Climate-smart rice for Africa
“The best adaptation to climate change is a breeding and seed system that rapidly develops, deploys, and then replaces varieties so that farmers will always have access to varieties adapted to their current conditions,” said Gary Atlin, senior program officer, Bill & Melinda Gates Foundation (BMGF), in his keynote address at the 3rd Africa Rice Congress held in October 2013 in Yaoundé, Cameroon.
This strategy is at the heart of the project Stress-Tolerant Rice for Africa and South Asia (STRASA), which is helping smallholder farmers who produce their crop under mainly rainfed conditions and are vulnerable to flooding, drought, extreme temperatures, and soil problems, such as high salt and iron toxicity, that reduce yields. Some of these stresses are forecast to become more frequent and intense with climate change.
Climate change and farming
Climate change is already having a negative impact on Africa through extreme temperatures, frequent flooding and droughts, and increased salinity according to Baboucarr Manneh, irrigated-rice breeder at Africa Rice Center (AfricaRice) and coordinator of the African component of the STRASA project.
These environmental stresses covered by the STRASA project have a significant impact on the productivity of rice farms and farmers’ income. Drought, for example, is a major problem in rice-growing areas of Africa that are predominantly rainfed. Rice yield losses attributed to iron toxicity range from 10 to 100%, with an estimated average of 50%. A survey conducted in three West African countries (Cote d'Ivoire, Ghana, and Guinea) by AfricaRice and national partners showed that more than 50% of the lowlands studied and about 60% of the cultivated rice plots were affected by iron toxicity.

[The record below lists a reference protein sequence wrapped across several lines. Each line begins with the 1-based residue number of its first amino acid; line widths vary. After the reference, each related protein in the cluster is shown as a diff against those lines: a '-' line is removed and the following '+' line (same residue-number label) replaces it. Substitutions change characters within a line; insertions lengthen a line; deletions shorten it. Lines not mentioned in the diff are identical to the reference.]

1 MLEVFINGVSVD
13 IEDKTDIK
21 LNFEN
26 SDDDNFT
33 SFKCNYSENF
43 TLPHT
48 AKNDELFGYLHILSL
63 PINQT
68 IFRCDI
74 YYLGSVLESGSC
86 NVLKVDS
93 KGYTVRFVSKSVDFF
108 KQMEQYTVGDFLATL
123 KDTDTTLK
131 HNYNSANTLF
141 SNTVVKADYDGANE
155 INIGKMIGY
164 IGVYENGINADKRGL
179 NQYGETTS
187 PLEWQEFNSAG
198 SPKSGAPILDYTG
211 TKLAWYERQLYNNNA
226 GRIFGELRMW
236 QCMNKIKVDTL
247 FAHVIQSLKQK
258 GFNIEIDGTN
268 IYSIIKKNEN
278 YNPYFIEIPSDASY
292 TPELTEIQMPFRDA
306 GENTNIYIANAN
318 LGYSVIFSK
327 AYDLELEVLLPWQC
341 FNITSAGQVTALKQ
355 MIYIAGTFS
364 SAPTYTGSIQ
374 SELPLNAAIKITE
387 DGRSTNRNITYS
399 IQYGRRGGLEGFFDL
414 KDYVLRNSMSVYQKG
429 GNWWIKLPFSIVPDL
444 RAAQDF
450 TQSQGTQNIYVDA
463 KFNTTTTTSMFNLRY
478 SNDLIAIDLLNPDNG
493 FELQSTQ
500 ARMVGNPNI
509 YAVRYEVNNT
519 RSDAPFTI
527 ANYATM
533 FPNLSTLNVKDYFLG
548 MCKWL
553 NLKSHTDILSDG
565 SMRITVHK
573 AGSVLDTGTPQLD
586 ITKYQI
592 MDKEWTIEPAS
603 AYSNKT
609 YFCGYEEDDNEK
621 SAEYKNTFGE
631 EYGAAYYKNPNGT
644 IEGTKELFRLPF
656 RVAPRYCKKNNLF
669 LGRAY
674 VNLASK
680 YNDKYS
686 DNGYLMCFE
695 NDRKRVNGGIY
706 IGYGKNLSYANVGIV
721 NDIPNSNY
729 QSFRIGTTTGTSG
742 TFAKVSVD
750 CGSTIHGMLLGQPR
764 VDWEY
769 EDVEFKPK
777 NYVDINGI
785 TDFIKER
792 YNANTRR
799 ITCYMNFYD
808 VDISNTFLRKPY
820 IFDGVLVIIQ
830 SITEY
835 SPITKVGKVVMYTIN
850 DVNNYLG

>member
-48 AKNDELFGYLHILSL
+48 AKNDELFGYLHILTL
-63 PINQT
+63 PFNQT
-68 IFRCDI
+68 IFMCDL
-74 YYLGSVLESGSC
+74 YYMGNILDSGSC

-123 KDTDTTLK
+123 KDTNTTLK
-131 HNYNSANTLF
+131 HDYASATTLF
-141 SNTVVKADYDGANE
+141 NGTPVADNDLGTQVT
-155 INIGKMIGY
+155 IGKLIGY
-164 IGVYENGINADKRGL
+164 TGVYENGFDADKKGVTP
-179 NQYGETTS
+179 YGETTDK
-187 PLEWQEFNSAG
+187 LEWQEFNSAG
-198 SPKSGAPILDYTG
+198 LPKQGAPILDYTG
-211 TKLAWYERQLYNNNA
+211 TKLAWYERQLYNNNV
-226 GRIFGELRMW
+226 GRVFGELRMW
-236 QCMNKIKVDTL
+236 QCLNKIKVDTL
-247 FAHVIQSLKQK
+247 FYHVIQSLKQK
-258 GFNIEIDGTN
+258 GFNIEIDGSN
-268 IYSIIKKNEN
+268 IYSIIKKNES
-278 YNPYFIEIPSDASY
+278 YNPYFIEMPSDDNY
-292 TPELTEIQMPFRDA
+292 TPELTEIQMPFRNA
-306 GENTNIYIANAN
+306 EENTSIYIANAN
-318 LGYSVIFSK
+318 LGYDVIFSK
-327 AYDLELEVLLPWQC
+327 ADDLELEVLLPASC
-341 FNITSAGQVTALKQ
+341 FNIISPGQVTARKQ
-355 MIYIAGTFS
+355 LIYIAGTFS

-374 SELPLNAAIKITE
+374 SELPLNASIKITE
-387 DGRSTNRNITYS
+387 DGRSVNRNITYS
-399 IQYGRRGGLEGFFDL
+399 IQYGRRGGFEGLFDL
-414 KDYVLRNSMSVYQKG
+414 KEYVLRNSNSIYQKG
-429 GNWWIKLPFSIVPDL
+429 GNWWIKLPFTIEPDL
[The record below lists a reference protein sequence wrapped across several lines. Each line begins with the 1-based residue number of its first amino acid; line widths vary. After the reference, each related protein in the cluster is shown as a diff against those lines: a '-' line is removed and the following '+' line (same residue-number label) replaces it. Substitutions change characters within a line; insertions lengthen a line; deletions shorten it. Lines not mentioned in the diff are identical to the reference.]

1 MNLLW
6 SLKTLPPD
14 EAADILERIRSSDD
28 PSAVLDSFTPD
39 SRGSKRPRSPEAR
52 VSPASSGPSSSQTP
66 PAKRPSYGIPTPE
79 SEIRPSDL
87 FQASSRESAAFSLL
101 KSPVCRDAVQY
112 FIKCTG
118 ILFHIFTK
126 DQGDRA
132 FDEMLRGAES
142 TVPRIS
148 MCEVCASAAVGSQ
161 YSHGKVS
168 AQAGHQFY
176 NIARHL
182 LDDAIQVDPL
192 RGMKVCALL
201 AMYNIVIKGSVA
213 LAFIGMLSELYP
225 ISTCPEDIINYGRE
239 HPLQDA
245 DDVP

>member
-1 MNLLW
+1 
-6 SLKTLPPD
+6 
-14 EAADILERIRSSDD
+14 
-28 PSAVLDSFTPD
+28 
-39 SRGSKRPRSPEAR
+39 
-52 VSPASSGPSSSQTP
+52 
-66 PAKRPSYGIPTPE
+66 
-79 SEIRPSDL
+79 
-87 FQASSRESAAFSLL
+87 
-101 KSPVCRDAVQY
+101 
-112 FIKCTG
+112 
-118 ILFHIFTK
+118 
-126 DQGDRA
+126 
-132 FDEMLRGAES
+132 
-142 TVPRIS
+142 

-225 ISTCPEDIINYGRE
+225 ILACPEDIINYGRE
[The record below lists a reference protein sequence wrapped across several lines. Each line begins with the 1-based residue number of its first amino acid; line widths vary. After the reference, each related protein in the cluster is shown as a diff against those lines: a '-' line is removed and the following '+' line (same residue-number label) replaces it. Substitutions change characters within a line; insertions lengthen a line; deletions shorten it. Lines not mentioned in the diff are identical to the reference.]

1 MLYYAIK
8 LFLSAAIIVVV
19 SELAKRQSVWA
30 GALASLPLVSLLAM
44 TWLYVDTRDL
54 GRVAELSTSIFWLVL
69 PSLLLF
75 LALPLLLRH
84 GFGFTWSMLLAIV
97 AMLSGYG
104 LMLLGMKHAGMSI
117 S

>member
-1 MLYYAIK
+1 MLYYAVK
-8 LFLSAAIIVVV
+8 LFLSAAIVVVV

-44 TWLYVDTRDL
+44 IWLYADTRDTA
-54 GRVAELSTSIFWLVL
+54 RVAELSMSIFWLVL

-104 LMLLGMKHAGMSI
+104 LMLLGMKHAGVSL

“Until now, farmers didn’t have any solution to climate change except to keep using their traditional varieties,” said Peinda Cissé, a rice seed producer and founder-president of FEPRODES in Senegal (see Senegal's mother of modern rice farming). She cited the Senegal River Delta as an example. Vast areas in the delta have been abandoned by rice farmers because of high soil salinity.
Mrs. Cissé also mentioned low night temperatures that often drop to 9°C during the harmattan (a dry, dusty wind on the West African coast occurring from December to February) season as another big constraint to rice production in the region.
“That is why we welcome the new rice varieties tolerant of salt, cold, and iron toxicity for Africa announced by the Africa Rice Breeding Task Force,” she said.
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